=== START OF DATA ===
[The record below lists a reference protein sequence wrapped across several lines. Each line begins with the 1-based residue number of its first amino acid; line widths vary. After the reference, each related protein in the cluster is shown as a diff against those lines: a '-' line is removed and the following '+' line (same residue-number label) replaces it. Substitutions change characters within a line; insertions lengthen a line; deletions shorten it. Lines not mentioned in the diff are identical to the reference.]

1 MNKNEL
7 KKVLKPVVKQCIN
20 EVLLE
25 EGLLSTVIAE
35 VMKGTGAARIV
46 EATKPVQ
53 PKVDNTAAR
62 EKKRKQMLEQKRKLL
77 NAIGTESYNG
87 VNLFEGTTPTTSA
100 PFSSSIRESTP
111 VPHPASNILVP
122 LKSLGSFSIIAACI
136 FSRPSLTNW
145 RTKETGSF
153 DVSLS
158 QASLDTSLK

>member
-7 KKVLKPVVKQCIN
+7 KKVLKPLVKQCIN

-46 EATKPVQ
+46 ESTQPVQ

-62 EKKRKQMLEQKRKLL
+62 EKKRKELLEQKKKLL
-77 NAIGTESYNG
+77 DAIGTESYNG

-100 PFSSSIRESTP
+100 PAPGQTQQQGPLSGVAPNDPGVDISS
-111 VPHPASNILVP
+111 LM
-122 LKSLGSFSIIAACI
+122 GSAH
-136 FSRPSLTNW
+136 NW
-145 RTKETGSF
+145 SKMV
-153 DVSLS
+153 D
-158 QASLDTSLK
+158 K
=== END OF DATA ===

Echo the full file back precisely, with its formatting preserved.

[The record below lists a reference protein sequence wrapped across several lines. Each line begins with the 1-based residue number of its first amino acid; line widths vary. After the reference, each related protein in the cluster is shown as a diff against those lines: a '-' line is removed and the following '+' line (same residue-number label) replaces it. Substitutions change characters within a line; insertions lengthen a line; deletions shorten it. Lines not mentioned in the diff are identical to the reference.]

1 MNKNEL
7 KKVLKPVVKQCIN
20 EVLLE
25 EGLLSTVIAE
35 VMKGTGAARIV
46 EATKPVQ
53 PKVDNTAAR
62 EKKRKQMLEQKRKLL
77 NAIGTESYNG
87 VNLFEGTTPTTSA
100 PFSSSIRESTP
111 VPHPASNILVP
122 LKSLGSFSIIAACI
136 FSRPSLTNW
145 RTKETGSF
153 DVSLS
158 QASLDTSLK

>member
-7 KKVLKPVVKQCIN
+7 KKVLKPLVKQCIN

-46 EATKPVQ
+46 ESTQPVQ

-62 EKKRKQMLEQKRKLL
+62 EKKRKELLEQKKKLL
-77 NAIGTESYNG
+77 DAIGTESYNG

-100 PFSSSIRESTP
+100 PAPGQTQQQGPLSGVAPNDPGVDISS
-111 VPHPASNILVP
+111 LM
-122 LKSLGSFSIIAACI
+122 GSAH
-136 FSRPSLTNW
+136 NW
-145 RTKETGSF
+145 SKMV
-153 DVSLS
+153 D
-158 QASLDTSLK
+158 K